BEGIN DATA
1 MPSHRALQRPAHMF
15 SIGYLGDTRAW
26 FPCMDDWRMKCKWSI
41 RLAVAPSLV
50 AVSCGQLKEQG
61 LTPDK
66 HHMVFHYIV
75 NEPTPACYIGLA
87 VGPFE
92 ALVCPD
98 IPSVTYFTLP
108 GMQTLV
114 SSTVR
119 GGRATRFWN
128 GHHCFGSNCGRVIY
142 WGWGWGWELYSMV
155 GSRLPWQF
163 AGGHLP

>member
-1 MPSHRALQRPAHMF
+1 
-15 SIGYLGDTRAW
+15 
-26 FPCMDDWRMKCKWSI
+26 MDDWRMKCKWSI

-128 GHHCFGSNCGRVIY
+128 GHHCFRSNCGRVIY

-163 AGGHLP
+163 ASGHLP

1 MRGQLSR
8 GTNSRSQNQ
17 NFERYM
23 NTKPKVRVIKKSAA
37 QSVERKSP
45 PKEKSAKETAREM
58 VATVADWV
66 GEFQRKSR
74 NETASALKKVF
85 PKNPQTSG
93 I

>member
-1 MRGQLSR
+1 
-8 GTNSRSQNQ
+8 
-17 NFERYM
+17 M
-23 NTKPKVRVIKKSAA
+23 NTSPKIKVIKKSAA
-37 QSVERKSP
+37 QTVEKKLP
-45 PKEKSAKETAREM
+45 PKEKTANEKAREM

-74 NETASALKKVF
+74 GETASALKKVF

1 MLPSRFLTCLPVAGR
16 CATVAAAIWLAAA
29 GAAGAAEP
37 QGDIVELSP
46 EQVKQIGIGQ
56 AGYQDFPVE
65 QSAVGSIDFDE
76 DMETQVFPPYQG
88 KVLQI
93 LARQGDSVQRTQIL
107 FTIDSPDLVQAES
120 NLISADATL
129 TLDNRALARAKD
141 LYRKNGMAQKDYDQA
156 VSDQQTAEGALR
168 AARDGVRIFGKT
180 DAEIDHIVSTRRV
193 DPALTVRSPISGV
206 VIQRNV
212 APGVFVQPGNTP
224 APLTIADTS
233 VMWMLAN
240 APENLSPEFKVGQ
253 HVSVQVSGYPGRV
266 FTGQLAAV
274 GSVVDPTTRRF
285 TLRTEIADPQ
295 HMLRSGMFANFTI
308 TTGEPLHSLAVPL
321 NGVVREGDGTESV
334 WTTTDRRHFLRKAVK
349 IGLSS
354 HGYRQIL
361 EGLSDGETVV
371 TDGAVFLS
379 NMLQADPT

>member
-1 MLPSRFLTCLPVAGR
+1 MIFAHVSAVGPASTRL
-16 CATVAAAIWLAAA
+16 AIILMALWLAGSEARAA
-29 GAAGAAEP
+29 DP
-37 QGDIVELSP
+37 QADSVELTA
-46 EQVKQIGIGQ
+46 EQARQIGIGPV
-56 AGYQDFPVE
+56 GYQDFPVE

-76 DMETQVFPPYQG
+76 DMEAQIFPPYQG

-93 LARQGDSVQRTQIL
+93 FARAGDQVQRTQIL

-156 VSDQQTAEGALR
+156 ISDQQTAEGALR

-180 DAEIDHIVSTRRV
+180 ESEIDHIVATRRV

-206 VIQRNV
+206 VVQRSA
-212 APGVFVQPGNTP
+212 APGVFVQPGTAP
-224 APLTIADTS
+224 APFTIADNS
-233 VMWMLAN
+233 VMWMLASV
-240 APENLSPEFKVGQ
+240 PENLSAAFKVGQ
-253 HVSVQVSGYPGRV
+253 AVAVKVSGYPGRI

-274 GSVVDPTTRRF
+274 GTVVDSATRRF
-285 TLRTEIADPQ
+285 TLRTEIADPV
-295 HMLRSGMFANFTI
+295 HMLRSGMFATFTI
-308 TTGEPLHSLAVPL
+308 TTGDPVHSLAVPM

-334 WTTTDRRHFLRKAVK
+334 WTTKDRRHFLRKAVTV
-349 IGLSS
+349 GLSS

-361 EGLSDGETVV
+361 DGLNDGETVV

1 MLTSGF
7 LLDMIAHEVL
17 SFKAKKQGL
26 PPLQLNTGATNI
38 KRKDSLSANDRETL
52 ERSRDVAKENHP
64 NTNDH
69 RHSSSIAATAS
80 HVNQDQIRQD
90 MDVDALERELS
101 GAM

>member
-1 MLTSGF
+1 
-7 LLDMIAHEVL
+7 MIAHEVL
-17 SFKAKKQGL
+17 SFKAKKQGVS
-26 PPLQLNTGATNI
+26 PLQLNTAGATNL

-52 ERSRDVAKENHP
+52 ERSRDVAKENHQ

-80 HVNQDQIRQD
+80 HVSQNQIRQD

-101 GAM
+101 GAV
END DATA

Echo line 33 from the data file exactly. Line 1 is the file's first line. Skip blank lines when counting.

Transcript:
23 NTKPKVRVIKKSAA